Bookmarking goodness

“It’s worthwhile to forget a friend for a week or ten days just for the sake of the agreeable kind of startle it gives one to be reminded that one has such a treasure in reserve” George Elliot began a letter to a trusted friend. “Like discovering a twenty-dollar bill in your pants pocket. I had just that kind of delightful surprise when I saw your beautiful note.”

I love this notion of being reminded of the treasures we have in reserve. Particularly when demands and worries are buzzing in our heads.

Now seems like a good time to pay a visit to our founders, Abraham and Sarah, to be reminded of the treasures we hold in reserve. 

This week’s portion of Torah specializes in telling their stories. It includes stories of migration, trouble, family-friction, war, covenant, Ishmael’s birth, and circumcision. Three times Abraham responds to being called: “Abraham built an altar there” (Gen 12: 7,8 !3:18). One way to relate to this altar-building is as a form of bookmarking a setting as suitable to serve God’s sacred interests. What could these sacred interests include? Perhaps they include important conversations that draw out life-lessons. The stories in our portion tend to pause for such conversations. Perhaps there’s a divine interest in our making them happen too.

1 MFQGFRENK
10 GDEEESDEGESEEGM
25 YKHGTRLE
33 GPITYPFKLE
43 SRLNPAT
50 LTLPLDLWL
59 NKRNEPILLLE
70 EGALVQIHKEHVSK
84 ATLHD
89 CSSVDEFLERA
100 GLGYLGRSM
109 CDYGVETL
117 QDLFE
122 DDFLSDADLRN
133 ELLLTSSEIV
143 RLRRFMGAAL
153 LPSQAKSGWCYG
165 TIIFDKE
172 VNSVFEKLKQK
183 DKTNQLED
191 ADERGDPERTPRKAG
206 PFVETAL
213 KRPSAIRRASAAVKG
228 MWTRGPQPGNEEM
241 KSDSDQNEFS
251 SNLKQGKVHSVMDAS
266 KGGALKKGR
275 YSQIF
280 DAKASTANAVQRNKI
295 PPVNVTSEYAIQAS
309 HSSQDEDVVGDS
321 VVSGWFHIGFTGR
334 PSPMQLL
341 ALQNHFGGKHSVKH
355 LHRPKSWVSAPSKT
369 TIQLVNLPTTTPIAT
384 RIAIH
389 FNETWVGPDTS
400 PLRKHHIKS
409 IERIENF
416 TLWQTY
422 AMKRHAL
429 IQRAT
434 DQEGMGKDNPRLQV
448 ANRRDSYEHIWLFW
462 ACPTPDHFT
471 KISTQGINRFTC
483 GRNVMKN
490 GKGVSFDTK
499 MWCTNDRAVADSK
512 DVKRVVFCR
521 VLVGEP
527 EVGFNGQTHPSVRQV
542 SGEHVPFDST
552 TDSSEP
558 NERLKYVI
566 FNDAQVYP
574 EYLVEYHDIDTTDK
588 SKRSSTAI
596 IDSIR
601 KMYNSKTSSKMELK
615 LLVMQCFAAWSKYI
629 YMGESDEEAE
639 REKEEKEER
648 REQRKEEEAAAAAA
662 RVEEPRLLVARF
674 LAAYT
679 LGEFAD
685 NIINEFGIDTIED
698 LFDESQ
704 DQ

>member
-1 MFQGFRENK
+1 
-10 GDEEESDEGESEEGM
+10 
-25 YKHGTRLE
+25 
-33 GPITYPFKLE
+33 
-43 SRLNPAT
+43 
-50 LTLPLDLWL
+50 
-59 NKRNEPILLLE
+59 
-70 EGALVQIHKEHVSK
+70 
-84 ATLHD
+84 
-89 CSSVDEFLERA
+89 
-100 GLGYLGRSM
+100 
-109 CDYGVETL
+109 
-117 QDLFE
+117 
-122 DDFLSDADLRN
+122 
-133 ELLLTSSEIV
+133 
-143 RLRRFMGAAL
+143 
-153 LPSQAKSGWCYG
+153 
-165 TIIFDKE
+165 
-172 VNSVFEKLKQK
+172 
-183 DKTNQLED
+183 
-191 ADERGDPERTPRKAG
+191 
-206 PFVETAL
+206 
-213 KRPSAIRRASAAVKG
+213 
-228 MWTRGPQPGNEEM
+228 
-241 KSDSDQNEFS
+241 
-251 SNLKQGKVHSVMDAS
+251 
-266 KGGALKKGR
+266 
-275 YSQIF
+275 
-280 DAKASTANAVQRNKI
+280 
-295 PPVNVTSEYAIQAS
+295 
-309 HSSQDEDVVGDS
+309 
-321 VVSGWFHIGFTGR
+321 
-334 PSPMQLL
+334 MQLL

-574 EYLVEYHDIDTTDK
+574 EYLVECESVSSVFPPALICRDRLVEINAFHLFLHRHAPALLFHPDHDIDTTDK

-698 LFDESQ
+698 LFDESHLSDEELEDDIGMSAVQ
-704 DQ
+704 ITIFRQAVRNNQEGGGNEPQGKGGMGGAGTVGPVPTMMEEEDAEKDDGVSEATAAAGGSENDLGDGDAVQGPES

It’s never a bad time to have a good conversation about something that matters. Your fears. Your hopes. Your struggles. When you pull a bench over to sit with somebody who seems like they need to be taken seriously, you show them that they matter and that you care. You know this to be true because others have done it for you.

If you’re having a hard day, try imposing upon yourself to have a conversation with somebody about something that matters to them. In making them feel heard, you’ll lift their spirit. In helping them rise, you’ll stand taller.

About the Author
Rabbi William Hamilton has served as rabbi (mara d'atra) of Kehillath Israel in Brookline, MA since 1995.
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